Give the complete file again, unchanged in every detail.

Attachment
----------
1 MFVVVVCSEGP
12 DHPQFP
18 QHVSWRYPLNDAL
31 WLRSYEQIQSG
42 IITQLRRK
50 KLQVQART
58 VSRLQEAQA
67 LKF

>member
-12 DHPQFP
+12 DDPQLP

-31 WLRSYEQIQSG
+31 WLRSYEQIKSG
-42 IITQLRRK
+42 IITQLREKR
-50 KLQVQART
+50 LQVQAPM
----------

1 MFVVVVCSEGP
12 DHPQFP
18 QHVSWRYPLNDAL
31 WLRSYEQIQSG
42 IITQLRRK
50 KLQVQART
58 VSRLQEAQA
67 LKF

>member
-12 DHPQFP
+12 DDPQLP

-31 WLRSYEQIQSG
+31 WLRSYEQIKSG
-42 IITQLRRK
+42 IITQLREKR
-50 KLQVQART
+50 LQVQAPM